Fusion Targeted Prostate Biopsy Proves More Accurate In Diagnosis Of Prostate Cancer

New research confirms that an innovative procedure combining MRI and ultrasound to create a 3D image of the prostate can more accurately locate suspicious areas and help diagnose whether it’s prostate cancer.

Using specialized equipment needed, physicians at UT Southwestern Medical Center’s Harold C. Simmons Comprehensive Cancer Center began using the fusion biopsy procedure about three years ago for its ability to blend live ultrasound images with captured MRI images. The fused image creates the 3D model, and flags anomalies that could be areas of concern. That helps guide urologists to get tissue samples called biopsies to determine whether cancer is present.

UT Southwestern’s early adoption of the cutting-edge technology allowed researchers to report on the superior diagnostic performance of this novel approach compared to traditional methods for diagnosing prostate cancer. Furthermore, these researchers have partnered with colleagues in Brazil to conduct follow up studies that now show the technique consistently improved detection of clinically significant prostate cancer under a wide variety of conditions, even when radiologists were using different equipment and protocols.

“In the past, we diagnosed prostate cancer by random biopsies of the prostate in men with elevated PSA values. With fusion biopsy, we actually find more cancer, we can differentiate between dangerous tumors and less aggressive tumors, and in some cases we perform fewer biopsies,” said Dr. Daniel Costa, Assistant Professor of Radiology and with the Advanced Imaging Research Center (AIRC) at UT Southwestern.

Prostate cancer is the second most common cancer diagnosed in men, after skin cancer. Prostate cancer risk increases with age, with most cases occurring after age 60. According to the National Cancer Institute (NCI), about 180,890 men will be diagnosed this year, and about 14 percent of men will be diagnosed sometime during their lifetime.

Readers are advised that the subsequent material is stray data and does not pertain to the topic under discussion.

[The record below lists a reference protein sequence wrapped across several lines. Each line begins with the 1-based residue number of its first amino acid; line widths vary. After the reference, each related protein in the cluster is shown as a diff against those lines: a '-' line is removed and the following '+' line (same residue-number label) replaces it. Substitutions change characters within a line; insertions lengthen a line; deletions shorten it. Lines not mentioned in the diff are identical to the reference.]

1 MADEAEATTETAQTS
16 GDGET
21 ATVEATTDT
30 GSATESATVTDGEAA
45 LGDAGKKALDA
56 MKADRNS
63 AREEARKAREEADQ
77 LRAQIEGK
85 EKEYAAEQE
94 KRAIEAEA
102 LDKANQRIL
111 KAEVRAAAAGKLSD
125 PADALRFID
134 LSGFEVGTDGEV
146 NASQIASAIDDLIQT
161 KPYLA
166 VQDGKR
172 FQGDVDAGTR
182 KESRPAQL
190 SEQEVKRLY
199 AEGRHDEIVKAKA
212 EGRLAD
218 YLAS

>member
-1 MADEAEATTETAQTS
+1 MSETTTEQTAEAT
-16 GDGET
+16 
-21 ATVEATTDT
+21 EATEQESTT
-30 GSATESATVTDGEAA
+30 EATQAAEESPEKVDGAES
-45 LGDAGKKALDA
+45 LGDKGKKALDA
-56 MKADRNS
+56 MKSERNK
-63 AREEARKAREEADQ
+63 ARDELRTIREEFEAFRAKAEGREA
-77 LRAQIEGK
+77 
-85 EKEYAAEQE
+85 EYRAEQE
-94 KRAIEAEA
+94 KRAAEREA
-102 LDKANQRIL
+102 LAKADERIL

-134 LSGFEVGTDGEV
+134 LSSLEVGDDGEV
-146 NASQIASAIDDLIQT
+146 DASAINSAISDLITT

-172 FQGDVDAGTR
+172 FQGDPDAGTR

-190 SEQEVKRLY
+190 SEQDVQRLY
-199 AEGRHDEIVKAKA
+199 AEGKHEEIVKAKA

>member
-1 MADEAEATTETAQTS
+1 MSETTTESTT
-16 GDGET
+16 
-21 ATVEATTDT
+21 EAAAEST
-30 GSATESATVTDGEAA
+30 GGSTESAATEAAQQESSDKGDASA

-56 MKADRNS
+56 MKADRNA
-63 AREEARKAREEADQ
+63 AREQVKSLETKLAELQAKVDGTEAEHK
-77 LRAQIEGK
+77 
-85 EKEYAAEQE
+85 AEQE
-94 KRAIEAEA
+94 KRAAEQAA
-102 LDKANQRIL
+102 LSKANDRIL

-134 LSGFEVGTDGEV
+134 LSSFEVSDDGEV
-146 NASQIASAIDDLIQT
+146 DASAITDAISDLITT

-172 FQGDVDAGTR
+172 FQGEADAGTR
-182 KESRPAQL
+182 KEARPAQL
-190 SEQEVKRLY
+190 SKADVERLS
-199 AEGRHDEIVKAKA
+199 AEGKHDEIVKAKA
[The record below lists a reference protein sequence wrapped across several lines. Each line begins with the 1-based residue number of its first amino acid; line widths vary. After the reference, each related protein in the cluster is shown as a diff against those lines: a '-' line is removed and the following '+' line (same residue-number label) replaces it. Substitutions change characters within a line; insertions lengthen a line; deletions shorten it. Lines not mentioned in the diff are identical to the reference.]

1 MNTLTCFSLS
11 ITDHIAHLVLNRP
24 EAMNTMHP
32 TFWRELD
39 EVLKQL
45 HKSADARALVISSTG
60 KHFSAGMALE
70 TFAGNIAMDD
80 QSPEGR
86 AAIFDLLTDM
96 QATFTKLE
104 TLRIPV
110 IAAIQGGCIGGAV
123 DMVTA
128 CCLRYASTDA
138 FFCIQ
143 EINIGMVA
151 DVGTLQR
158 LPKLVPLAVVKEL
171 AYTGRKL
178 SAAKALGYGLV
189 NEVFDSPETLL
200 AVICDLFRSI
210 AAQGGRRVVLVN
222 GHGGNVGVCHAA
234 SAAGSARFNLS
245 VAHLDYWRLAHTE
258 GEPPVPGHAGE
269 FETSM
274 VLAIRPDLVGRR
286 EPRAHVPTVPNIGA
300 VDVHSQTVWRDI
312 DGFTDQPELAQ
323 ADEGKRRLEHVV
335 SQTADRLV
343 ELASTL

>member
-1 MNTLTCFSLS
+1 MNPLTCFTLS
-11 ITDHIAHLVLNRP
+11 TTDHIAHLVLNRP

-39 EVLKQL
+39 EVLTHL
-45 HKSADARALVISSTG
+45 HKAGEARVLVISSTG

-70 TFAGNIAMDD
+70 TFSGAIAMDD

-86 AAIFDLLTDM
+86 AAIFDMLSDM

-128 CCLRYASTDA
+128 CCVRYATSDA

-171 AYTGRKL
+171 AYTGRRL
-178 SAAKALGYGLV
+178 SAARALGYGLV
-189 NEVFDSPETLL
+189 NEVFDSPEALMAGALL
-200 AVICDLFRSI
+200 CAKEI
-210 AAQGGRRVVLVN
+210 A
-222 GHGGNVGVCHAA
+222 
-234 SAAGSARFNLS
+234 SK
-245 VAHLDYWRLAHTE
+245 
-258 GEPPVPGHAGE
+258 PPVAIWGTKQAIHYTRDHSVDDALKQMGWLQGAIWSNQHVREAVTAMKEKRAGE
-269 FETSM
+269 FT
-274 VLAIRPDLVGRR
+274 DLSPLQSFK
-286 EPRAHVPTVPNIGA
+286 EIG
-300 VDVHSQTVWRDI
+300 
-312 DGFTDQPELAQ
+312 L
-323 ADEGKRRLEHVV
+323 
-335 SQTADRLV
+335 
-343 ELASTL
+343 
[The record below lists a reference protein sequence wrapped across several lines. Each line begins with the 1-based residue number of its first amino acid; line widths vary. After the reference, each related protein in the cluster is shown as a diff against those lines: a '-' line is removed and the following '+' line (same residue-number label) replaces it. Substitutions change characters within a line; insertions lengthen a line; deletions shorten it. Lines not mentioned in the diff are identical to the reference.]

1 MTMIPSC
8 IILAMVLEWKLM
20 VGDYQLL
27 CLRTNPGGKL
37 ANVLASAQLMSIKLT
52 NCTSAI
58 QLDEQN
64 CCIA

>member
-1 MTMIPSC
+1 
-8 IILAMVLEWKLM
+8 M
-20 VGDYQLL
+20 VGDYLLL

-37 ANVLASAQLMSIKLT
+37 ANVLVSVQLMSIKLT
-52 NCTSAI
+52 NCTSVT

The procedure, technically known as MRI-TRUS (magnetic resonance imaging/transrectal ultrasound) fusion targeted prostate biopsy, requires special imaging capabilities and high level training for both radiologists and urologists, so its use has not become widespread.

It works like this: after the urologist identifies a patient at risk for prostate cancer, radiologists use a state-of-the-art MRI examination to identify potentially suspicious areas. If present, the MRI images are then sent to a device that blends those with an ultrasound used by urologists to take a biopsy or sample of the tissue in question to determine whether it has cancer.

“In many instances, MRI-TRUS biopsies performed at UT Southwestern have allowed us to diagnose and treat aggressive prostate cancer in patients whose prior biopsies failed to find the cancer,” said Dr. Ivan Pedrosa, Chief of the Division of Magnetic Resonance Imaging, Associate Professor of Radiology and with the Advanced Imaging Research Center, who holds the Jack Reynolds, M.D. Chair in Radiology.  “Because of its improved precision, patients and physicians are better informed to choose the most appropriate treatment. This helps to avoid surgery in patients with less aggressive disease, and ensures that patients with more aggressive cancers are identified earlier.”

The fusion biopsy technique has been used for nearly 1,000 patients at UT Southwestern.